Still Life Book Review – The Literary Edit

Founding and running the Bondi Literary Salon is without question one of my greatest joys; and there are few things I like better than getting together with fellow book lovers to discuss our latest reading. I am not allowed to make friends with people I would not otherwise have met; but it’s also a great way to stick to a reading plan (in a way). And while I keep counting the days to the end of the lockdown, a monthly meeting – albeit via Zoom – has certainly given me something to look forward to.

And so I signed up immediately when I saw that Clay and Hannah from Bouquiniste in Kiama were also holding a book club in September. A one-off event where author Sarah Winman discussed her latest book, Still Life, gave me an excuse to move the book to the top of my TBR stack, and I read it while sitting in my window seat on a sunny Sydney winter weekend ; must not leave the house.

Still life book review

The kind of book we all need in our lives will navigate the covid-19 moat, from the first page of Still Life I was transported to a distant land as a chance encounter between a 64-year-old art historian Evelyn Skinner and the twenty-four year old British soldier Ulysses Temper are set at the foot of the Tuscan hills. And while the meeting is only fleeting; It’s one that makes a lasting impression on both characters, even if it will be years before they meet again. Because while both characters return to London, fate will see them again in the beautiful city of Florence after being reunited forever after a series of near misses.

Still Life is a multi-layered tapestry that combines friendship with loss and heartbreak and love. Still Life has it all: lively and lively characters, two contrasting shots brought to life by both the characters it contains and Winman’s wonderfully atmospheric writing. From the magic and grandeur of Florence to the gloomy setting of a pub in East End London, Still Life is full of magic and joy, art and history, and offers the reader a wonderful display of the wealth of Florentine heritage, from the wine to the meal to the glorious Characters.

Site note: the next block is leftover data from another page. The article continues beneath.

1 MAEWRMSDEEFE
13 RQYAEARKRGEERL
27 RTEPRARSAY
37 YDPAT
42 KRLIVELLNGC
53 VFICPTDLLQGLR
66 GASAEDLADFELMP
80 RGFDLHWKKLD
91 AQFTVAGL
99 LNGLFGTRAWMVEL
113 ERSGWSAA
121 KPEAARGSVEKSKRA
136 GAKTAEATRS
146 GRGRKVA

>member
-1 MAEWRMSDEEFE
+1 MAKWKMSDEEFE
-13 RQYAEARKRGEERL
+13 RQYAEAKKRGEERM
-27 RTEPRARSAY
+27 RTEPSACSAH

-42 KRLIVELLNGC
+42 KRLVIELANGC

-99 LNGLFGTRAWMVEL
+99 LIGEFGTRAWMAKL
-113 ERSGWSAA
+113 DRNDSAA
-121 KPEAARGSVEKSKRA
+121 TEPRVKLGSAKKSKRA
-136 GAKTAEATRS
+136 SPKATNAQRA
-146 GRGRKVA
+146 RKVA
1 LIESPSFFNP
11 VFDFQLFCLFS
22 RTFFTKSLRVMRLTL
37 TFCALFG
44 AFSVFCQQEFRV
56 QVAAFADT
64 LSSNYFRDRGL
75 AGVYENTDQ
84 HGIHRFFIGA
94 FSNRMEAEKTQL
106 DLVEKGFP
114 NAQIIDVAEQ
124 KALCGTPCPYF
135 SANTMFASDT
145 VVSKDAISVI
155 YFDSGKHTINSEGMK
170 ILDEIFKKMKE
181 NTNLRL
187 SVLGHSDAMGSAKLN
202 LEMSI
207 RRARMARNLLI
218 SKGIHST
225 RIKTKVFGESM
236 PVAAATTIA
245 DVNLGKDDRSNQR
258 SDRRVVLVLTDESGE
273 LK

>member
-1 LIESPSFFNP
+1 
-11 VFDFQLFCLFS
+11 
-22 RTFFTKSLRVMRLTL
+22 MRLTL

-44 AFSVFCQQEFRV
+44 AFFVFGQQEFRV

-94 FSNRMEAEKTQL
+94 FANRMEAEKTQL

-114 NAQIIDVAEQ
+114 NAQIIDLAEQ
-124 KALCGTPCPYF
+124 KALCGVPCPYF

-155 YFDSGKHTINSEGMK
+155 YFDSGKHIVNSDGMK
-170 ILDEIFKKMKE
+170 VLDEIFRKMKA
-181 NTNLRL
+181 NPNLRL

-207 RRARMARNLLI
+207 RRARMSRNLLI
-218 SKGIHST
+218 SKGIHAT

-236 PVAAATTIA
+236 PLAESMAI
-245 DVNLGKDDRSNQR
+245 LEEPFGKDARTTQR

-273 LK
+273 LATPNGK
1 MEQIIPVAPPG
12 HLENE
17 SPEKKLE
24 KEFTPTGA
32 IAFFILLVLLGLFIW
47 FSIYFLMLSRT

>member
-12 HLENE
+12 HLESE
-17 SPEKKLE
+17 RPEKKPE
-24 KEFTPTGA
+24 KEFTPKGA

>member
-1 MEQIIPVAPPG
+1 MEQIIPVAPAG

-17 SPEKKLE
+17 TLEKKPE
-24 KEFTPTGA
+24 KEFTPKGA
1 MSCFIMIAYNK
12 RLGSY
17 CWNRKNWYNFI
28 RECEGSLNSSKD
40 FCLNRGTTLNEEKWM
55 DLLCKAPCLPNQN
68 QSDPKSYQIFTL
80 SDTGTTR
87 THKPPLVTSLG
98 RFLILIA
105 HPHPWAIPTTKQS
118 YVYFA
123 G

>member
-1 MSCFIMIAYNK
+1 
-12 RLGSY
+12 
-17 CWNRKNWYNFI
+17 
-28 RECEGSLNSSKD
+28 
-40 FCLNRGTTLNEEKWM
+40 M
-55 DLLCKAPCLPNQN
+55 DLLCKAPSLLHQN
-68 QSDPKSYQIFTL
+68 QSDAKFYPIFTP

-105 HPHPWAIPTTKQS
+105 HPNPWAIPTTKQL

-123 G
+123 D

A must for anyone who wants to get away from it all; Still Life by Sarah Winman is the absolute ultimate in dreaming decadence.

Still Life by Sarah Winman Abstract

Still Life is a beautiful, generous, richly illustrated story of people who were brought together through love, war, art, flood … and the spirit of EM Forster.

We just have to know what the heart is capable of, Evelyn.

And do you know what it is capable of?

I do. Grace and anger.

The year is 1944, and in the ruined wine cellar of a Tuscan villa, when Allied troops advance and bombs fall around them, two strangers meet and spend an extraordinary evening together.

Ulysses Temper is a young British soldier and former globe maker, Evelyn Skinner is a six-year-old art historian and possible spy. She has come to Italy to recover paintings from the ruins and relive her memories of the time when she met EM Forster and her heart was stolen by an Italian maid in a certain Florentine room with a view.

These two unlikely people find soulmates in each other, and Evelyn’s talk about truth and beauty plants a seed in Ulysses mind that will shape the path of his life – and those who love him – for the next four decades.

Moving from the Tuscan hills to the smog of the East End and the piazzas of Florence, Still Life is a comprehensive, mischievous, well-populated novel about beauty, love, family and destiny.

Buy Still Life at, Book Depository, Waterstones, Amazon or Amazon AU.

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I loved this writer interview with Sarah Winman on the Waterstones blog.

Sarah Winman author biography

Sarah Winman (* 1964) is a British actress and author. In 2011, her debut novel If God Was A Rabbit became an international bestseller and won multiple awards for Winman, including New Writer of the Year at the Galaxy National Book Awards.

More Sarah Winman books

Sarah Winman has also written A Year of Marvelous Ways, When God Was a Rabbit, and Tinman.

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